Teach/Taught, Catch/Caught

Okay, let’s make “biblical worldview” less of a concept and more of an actuality. Is biblical worldview something you teach or something that gets caught?

If the former (something you teach), how do you do that? If the latter (something that gets caught more than taught), what does that look like?



Filed under How Kids Think

11 responses to “Teach/Taught, Catch/Caught

  1. Our history/lit/theology curriculum (Omnibus) really helps us with this. We look at what the book we’re studying is saying and what the culture is saying about the particular topic, and then we take that to our final authority, Scripture. This has become a pattern in our home that we can apply to movies, tv commercials, etc.

    So I guess I’ve been trying to teach my children how to think biblically, but it gets “caught” as we go about our daily lives. It’s something I try to teach diligently (failing often!!!), but it’s “caught” when we talk about it as we sit in our house, walk by the way, when we lie down, and when we rise.

  2. Fay

    I feel like it is both. I choose books and curr. that shows us the cultures and beliefs of people diferent from us. I can’t jump on a plane with my kids everyday and take them to observe and interact with people who are different from us so in that way I think that the worldview is somewhat taught. The “caught” part comes in when they see effort taken to learn about and love (by being a part of missions and projects and prayer) people from all different walks including those similar to our own.

    We can read books all day long but taking what we are learning to heart is shown through our actions. That is something I try to model and that my children usually mimic.

    I’m sorry if I make no sense! I’m not very good about getting my point across is word.

  3. RT

    I feel like small children learn about a biblical worldview without ever knowing that’s what they’re learning because they are such concrete thinkers. The abstract ideas related to a biblical worldview come much later. I would say that I was taught to think discriminatingly as a teenager, but didn’t fully understand the concept of “worldview” until the college years.

  4. The prerequisites for a Biblical worldview can and must be caught: reverence for the Bible and the centrality of God to life. These must be part of the habits of life.

    But at some point the child must begin to actually *think*. This requires teaching–if not formally, then through informal interactions with a more mature believer. Ideally both.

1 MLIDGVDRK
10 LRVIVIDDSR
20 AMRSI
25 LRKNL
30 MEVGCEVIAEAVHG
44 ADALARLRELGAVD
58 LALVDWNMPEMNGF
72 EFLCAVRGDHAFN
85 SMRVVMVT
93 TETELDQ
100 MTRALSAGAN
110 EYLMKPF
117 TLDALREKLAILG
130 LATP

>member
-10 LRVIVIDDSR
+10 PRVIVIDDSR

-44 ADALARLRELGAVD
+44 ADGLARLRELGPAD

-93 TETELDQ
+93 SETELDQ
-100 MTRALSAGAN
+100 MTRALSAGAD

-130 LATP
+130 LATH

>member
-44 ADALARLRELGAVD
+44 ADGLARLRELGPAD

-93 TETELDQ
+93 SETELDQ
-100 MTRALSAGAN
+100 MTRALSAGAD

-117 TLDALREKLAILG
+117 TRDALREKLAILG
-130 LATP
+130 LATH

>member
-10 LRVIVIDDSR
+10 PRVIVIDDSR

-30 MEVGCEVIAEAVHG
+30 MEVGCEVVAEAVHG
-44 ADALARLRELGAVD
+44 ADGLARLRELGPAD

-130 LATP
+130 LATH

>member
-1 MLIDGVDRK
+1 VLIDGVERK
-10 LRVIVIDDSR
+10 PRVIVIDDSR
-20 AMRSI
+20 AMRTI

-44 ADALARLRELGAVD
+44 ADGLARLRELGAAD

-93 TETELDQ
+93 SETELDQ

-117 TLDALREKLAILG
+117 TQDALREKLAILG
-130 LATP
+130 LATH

As for how it’s taught, it seems like the way Jesus taught would be a good model. Questions. Stories. Analogies. Even cryptic statements and hyperbole. Anything to provoke thought and comparisons between what we’ve heard, what we see, what the common view is, and what God has shown us.

  5. I would guess that the children who are most likely to remain in the faith are those whose parents lived their faith out consistently before them, lending credence to the “caught” argument.

    However, without teaching, there is really nothing to catch. Children need to be taught basic principles…how to read the scripture, how to apply it, etc. And they need to be taught to look to the scriptures to answer their questions about how to lead a godly life.

    If they see their parents doing this, the lesson will be reinforced. If not, they will see only hypocrisy.

  6. Rose Bexar

    I think Queen of Carrots has hit on the key word: habit. How do we get kids to establish good behavioral habits? We teach them what to do and help them catch it by modeling the good habit ourselves and encouraging them when they do well. The same applies to the habit of virtue, and it also applies to the habit of thinking like a Christian; some of it is formal instruction, and you can’t neglect that, but a lot of it is caught through the way material is presented and the way the children see *you* thinking.

  7. i think it has to be both. i think our history curriculum (mystery of history) and our science curriculum (jeannie fulbright) have really added to my children’s understanding of God through time and His plan.

  8. Both are necessary. They need to be taught in order to build their foundation on the rock. It is then that they will start recognizing their teachings in every day encounters. Then they are able to catch things along the way.

  9. Both. It must be taught by the words and actions of our lives especially “before the faces” of our children. Don’t think that you will only begin to do it when you have children, because you’ll come to find out that you have not created a habit and will end up not doing when you have children.

  10. kristen

    Chiming in with another both. We had this really strike us when we were doing a worldview movie night at a college that isn’t a flagship school, just a regular old state school of the second or third tier. None of them had been taught about other worldviews. So, it was really hard to discuss the movies’ messages! They could say “that was bad” but not WHY.

  11. jenny

    Yes-both. “as a man thinks in his heart, so he is”, or as my mom said growing up “garbage in, garbage out”. Kids must be taught truth in order to think truthfully, and according to scripture, as he thinks, so he will be. Behavior and thinking are closely related…if not so, we wouldn’t be too worried about establishing a worldview, would we?

    In the classroom, there was a lot of teaching apart from curriculum. The playground…helping kids understand a biblical view of relationships that was counter-cultural, even young children believed that they had to always have the last word, had to always look out for themselves. There were ample opportunities for talks about turning the other cheek and considering others better than yourself.

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